I. Africa has enjoyed a period of unprecedented growth

    In the four decades preceding the new millennium, economic growth in sub-Saharan Africa (SSA) was largely stagnant. In real terms, GDP per capita for the region was just 7 percent higher in 2000 than it had been in 1960. The stylized fact of ‘chronic growth failure’ (Collier and Gunning, 1999) was the defining feature of most African economies.

    From the early years of this century, this picture began to change. Africa’s growth performance underwent a dramatic improvement, with per capita annual GDP growth surging from close to zero to almost 3 percent over a 15 -year period. ‘African Renaissance’ became the headline touted around the world. A number of factors contributed to this growth acceleration: A spike in commodity prices; FDI inflows; improvements in the quality of governance and institutions; debt relief and higher aid inflows; more favourable conditions for agriculture; and, the growing weight of Africa’s middle class.

    Yet despite this impressive growth performance, the continent still faces two important growth-related challenges. First, previous experience suggests that we must be cautious in concluding that the current growth path is either sustainable, or sufficient to make real inroads into poverty. The second concern is the wide disparity between observed growth rates and the scale of poverty reduction across the continent. In most countries, economic growth has not translated into commensurate levels of poverty reduction. Understanding the factors that inhibit the transmission of growth into poverty reduction is key to achieving sustainable and inclusive development.

    II. Poverty has declined in Africa, but remains high

    The statistics show African poverty is on a declining trend over the past fifteen years. Since 1993, African countries have succeeded in lowering the incidence, spread and severity of poverty in, not just a few, but the majority of countries. Resource-poor African countries consistently outperformed resource-rich ones. Alongside reductions in income poverty, this period witnessed substantial improvements in social outcomes such as health and education.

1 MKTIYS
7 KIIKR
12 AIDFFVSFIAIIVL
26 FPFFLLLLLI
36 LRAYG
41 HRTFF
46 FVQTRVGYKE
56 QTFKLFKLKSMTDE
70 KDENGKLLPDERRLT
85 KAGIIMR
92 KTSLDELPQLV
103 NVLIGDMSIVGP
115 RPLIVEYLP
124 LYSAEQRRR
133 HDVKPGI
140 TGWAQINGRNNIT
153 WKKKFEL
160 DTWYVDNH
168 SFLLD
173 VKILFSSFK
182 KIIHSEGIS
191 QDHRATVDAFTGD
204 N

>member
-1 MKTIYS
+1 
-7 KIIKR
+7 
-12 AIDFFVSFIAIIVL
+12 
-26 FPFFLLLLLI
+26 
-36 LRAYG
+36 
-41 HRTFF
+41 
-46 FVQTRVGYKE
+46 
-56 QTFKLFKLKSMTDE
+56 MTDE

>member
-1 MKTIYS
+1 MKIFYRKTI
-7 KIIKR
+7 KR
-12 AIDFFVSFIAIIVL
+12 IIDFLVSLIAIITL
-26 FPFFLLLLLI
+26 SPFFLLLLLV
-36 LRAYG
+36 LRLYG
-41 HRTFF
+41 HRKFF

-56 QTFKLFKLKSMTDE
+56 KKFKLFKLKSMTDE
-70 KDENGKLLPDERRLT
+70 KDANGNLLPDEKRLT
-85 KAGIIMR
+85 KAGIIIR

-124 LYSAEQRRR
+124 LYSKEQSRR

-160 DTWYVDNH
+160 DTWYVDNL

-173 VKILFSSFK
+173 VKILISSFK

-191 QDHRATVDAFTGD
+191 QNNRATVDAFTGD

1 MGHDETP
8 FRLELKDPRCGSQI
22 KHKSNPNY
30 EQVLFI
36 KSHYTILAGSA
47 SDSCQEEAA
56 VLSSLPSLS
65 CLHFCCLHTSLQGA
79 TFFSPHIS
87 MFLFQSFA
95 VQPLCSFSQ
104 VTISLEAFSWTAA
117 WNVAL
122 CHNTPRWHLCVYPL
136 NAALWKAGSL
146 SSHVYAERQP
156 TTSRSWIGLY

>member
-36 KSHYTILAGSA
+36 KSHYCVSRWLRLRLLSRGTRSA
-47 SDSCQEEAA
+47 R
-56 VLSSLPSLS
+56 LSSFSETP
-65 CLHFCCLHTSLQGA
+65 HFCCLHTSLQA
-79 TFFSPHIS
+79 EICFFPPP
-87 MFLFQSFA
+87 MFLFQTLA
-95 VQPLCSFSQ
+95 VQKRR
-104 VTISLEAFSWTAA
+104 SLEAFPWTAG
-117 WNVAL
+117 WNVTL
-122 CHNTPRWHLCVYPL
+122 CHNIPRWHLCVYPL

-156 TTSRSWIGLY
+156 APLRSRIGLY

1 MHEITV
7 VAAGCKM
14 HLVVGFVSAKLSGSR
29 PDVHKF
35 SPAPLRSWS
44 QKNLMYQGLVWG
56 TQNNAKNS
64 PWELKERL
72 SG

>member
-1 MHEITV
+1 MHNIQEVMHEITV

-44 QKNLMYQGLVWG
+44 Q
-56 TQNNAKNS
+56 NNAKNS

But, compared to other developing regions such as South and East Asia, Africa’s progress on poverty reduction has been consistently disappointing. In fact, when compared to a typical Asian country, growth in Africa’s GDP per capita generates only half the reduction in poverty.

    Of course, the quality of data underlying poverty estimates in Africa makes the analysis more challenging. Poverty data from African countries is limited both as to quality and timeliness. There is broad consensus that the rate of poverty in Africa has declined over the past 15 years. However, the rate of poverty reduction remains a point of contention, as is the precise current level of poverty in Africa. Researchers arrive at different conclusions depending on their data sources and methodologies.

    Two schools of thought emerge from this debate. The pessimistic view, espoused by the World Bank and many mainstream development economists, is that African poverty has been declining slowly. Their analysis is based on household surveys. Projections from this data cast doubt over the likelihood that Africa met its MDG target of halving its 1990 poverty level by September 2015. A more optimistic view emerges from combining GDP data from national accounts and distribution data from household surveys to compute mean incomes. Using this method, researchers such as Pinkovskiy and Sa-la-i-Martin conclude that poverty has been declining faster than commonly thought. Their projections suggest that most African countries have, in fact, achieved their MDG poverty target. It is sometimes argued that the two approaches produce different results because household surveys yield much lower mean incomes that grow more slowly than GDP per capita for most African nations. In sum, while we can make rough estimates as to the direction of progress from year to year, we cannot precisely calculate poverty rates and how they are changing.

    For the purpose of this study, we have combined in-come -based poverty with asset-based poverty, using data from Demographic and Health Surveys for 37 African countries in multiple waves for each country, covering the life history of some 750,000 households. The findings suggest that the percentage of households deprived of basic assets, such as those living in thatched-roofed and mud-floor houses, and lacking access to clean water, electricity, radio/television or other assets, declined from about 42% in the 1990s to 25% in 2005. This rapid decline in asset poverty is consistent with Pinkovskiy and Sala -i-Martin’s (2012; 2013) account, except that the pace remained unchanged between 2005 and 2010. On the other hand, the long-term relationship between per capita GDP growth and asset poverty reflected the pattern in the World Bank data set, where asset poverty declines by around 0.92 percentage points for every 1 percentage point increase in per capita GDP.

    With African countries committed to ending extreme poverty in the next decade, generating high quality poverty data that is consistent across countries is a high priority. This entails building up the capacity and resources of national statistical institutions across the continent.